Investment in football maturing beyond 'trophy' purchases, says expert

Out-Law Analysis | 02 Jun 2016 | 4:28 pm | 3 min. read

FOCUS: Rising media rights values and the increasing globalisation of the game is behind a maturing football investment market.

It will be less common in future for rich 'sugar daddy' businessmen to buy their local club and bankroll the team. Instead we can expect more foreign investors to invest in English clubs and other top clubs in Europe as those clubs can be increasingly relied upon to return a profit and offer potential returns on investment. Our prediction based on current levels of interest is that, with increasing rights values the strong likelihood is that a growing number of deals will take place with the prices paid rising.

In England investment deals are not just likely to involve Premier League clubs. Investors are also being increasingly attracted to clubs operating at a lower level where the clubs have potential to reach the Premier League and benefit from the commercial opportunities that come with such success and exposure. This extends interest across the top four divisions of the English professional game.

Deloitte's Annual Review of Football Finance 2016 (36-page / 7.33MB PDF) is the latest reminder of the growing success of the Premier League. According to the report the 20 Premier League clubs generated acombined revenue of £3.3 billion in season 2014/15 and it is expected that combined revenues of the country's top clubs will exceed £4 billion in 2016/17, driven mainly by a rise in the value of rights paid for to broadcast matches on TV.

Revenues have grown to such a level that they are now supporting sustained profitability among clubs in the Premier League. According to Deloitte, Premier League clubs’ combined operating profits exceeded £500m in 2014/15 season, with 17 of the 20 clubs recording an operating profit.

Profitability and the opportunity to build globally are what attract investors. There are already examples of our prediction of a new wave of foreign investment into the English game. Last year, for example, AFC Bournemouth announced that Chicago-based PEAK6 Investments had acquired a 25% stake in the club to join in partnership with existing shareholders, including the club's Russian majority shareholder Maxim Denim. It was followed shortly after by the investment in Crystal Palace by a US consortium led by Josh Harris and David Blitzer.

We can expect these kinds of deals to become more common. Not only are investors attracted to investment opportunities in existing Premier League clubs, they are increasingly likely to consider clubs with rich footballing history and large fan base operating outside of the top English league that have the potential to be successful, both on and off the pitch, with the right investment.

The right partnership between investors and club has the potential to re-shape the game at domestic level at least. Investors that find the right club with the potential for growth and who can both harness the existing fan power and manage assets to exploit opportunities to grow commercial revenues in international markets can create something truly special and reap rewards beyond financial returns.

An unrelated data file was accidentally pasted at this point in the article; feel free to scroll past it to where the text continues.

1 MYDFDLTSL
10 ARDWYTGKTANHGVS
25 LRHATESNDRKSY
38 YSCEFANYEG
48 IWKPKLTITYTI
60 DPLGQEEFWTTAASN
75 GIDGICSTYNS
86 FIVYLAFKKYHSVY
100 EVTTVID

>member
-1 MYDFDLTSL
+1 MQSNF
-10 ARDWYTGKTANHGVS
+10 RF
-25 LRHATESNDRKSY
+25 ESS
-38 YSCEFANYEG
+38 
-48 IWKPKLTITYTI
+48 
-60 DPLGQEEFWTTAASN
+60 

The Leicester City story, complete with the club's Thai backers, is an example of what can happen, with the perfect mix of investment, good management and player recruitment helping to spur success on and off the field.

Revenues generated by the Premier League clubs already dwarf those raised by clubs in the other 'big five' European leagues in Germany, Spain, Italy and France. However, the top clubs in those leagues have globally-recognised brands and access to substantial revenues through competing in UEFA's Champions League. Investors therefore see the opportunity in acquiring a stake in those clubs, sometimes for a fraction of what it would cost to invest in an English club. Our recent experience suggests that investors are increasingly finding value in pan-European investment given the opportunities currently available.

Investors also see Europe as a gateway for talent from non-EU countries, more so than in the English market. As well as commercial considerations, scope for growth and profitability, investors are increasingly conscious of immigration rules in European markets and their potential to support or hinder player recruitment.

The rise of the Chinese Super League and the growing interest in the US in the MLS means investors are also looking at spreading their interest and investments into both of these markets, with other leagues such as the NASL and USL also attracting attention. .New links will likely develop between clubs in different countries as investors seek to grow the brand and affinity for their clubs, particularly targeting local markets where other clubs they own already have a presence.

For clubs the increase in their revenues and profits bring their own challenges. Other clubs, players and agents are switched on to the money available to English clubs in the transfer market. Achieving value in an inflated market is therefore difficult. Clubs that focus on operating a strong scouting network and good youth development programme are likely to obtain an advantage on the pitch without wasting the funds available to them.

Trevor Watkins is an expert in sports law and finance at Pinsent Masons, the law firm behind